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Internal Market, Industry, Entrepreneurship and SMEs

The Services Directive had to be transposed into the national legislation of all EU countries by 28 December 2009. It required important changes in the laws of all EU countries and set up a number of ambitious projects such as the Points of Single Contact. The European Commission monitored the directive’s implementation and works on further improvements to the single market for services.

Handbook for EU countries

To help national authorities implement the services directive, the European Commission prepared a Handbook on implementation of the services directive.

Implementation of the services directive in EU countries

To implement the general principles and obligations of the services directive, EU countries had to introduce new laws and modify or abolish existing legislation not complying with the directive

  • most EU countries decided to adopt 1 horizontal law
  • some EU countries (Germany, France) implemented several acts

See how all the EU countries transposed the services directive into their national legislation:

Enforcement instrument to the services directive: initiative to modernise the notification procedure for services

The services directive established that national rules restricting the right of establishment and the freedom to provide services falling under the Directive must be non-discriminatory, proportionate and justified by public interest objectives. To ensure that all new regulatory measures imposed by EU countries fulfil these conditions and to prevent new barriers, the Services Directive introduced a procedure whereby EU countries shall notify the Commission of new or changed regulatory measures affecting services. This should allow for an assessment of whether such measures are justified and proportionate.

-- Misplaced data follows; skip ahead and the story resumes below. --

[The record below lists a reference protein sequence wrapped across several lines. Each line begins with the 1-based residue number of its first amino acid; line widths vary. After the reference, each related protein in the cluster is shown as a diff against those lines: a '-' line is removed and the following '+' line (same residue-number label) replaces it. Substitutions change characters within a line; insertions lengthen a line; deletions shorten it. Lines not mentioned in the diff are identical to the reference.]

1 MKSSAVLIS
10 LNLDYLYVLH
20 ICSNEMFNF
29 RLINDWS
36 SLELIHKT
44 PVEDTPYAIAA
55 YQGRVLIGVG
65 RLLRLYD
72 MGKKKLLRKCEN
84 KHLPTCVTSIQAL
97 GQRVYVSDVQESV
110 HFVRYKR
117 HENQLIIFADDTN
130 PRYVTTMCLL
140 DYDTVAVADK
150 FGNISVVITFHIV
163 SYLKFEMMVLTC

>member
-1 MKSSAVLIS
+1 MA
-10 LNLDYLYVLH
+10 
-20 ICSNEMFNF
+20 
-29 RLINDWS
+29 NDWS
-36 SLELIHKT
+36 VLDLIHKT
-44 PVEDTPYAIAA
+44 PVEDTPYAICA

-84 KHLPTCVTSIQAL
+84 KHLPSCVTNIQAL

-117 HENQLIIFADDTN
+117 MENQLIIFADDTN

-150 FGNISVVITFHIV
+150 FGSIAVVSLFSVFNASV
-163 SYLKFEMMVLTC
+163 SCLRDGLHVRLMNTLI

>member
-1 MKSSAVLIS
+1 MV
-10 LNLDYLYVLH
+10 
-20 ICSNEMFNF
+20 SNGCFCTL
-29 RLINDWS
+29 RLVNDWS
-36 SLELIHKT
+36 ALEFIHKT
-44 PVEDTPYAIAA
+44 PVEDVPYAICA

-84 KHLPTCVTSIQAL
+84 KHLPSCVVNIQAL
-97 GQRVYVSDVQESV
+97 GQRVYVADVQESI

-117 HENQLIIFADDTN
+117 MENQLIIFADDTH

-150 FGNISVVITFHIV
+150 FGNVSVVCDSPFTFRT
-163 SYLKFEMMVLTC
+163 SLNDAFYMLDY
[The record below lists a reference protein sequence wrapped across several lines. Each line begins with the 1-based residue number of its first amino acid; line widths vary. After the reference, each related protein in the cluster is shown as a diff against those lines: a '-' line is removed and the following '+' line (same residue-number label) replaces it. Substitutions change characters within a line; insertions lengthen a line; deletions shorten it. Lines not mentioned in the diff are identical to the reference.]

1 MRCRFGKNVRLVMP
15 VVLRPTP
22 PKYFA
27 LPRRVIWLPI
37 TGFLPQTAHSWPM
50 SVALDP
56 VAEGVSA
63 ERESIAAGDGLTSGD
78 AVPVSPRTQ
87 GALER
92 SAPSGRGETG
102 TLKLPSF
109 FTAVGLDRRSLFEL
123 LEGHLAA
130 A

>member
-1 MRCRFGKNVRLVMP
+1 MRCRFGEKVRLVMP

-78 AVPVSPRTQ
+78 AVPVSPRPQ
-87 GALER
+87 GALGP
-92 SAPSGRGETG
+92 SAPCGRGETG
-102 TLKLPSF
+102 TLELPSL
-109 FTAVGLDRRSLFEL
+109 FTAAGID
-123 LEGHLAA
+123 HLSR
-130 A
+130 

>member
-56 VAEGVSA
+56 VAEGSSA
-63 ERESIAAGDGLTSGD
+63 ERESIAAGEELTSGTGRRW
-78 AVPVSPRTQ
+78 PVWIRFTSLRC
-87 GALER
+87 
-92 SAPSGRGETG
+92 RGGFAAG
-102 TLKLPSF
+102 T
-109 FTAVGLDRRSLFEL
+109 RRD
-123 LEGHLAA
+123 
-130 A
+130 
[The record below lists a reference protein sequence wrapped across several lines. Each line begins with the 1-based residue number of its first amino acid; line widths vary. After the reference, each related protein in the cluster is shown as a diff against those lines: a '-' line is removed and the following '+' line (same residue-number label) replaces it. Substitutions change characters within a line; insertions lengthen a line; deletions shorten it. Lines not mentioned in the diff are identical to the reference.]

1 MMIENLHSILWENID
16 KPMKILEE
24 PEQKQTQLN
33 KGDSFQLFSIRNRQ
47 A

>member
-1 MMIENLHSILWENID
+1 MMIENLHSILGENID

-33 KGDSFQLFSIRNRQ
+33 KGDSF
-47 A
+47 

Experience and assessment of the application of the current notification procedure under the services directive point to a number of difficulties with it. These issues mean that it is not possible to ensure an effective preventive enforcement of the services directive, i.e. ensuring that all new and changed national regulation is non-discriminatory, justified and proportionate, without the Commission having to initiate legal infringement proceedings against already adopted measures.

The single market strategy of 28 October 2015 announced several actions to further develop the single market for services. Improving the delivery of the services directive by reforming the notification procedure is one of these actions.

To develop its policy proposal, the Commission conducted an extensive stakeholder consultation, the results of which are now available.

Evaluation of the implementation

Learn more about the evaluation of the implementation of the services directive by EU countries.

Mapping and assessment of legal and administrative barriers in the services sector (2021)

The study 'Mapping and assessment of removal of legal and administrative barriers in the services sector' assesses the developments in the regulation of services markets and offers an overview of the remaining barriers, notably, but not exclusively, those falling under the Services Directive. The study also clarifies how these barriers have evolved over time.

The report concludes that the overall evolution of services barriers in 2006-2017 can be characterised as a small decrease of the absolute level of barriers, seen in almost all sectors. The overall speed of barrier reduction must, however, be characterised as slow. More reform efforts are needed in order to achieve the overall objective of the Services Directive to remove regulatory and administrative barriers faced by service providers when operating in the single market.

Summary report: Mapping and assessment of legal and administrative barriers in the services sector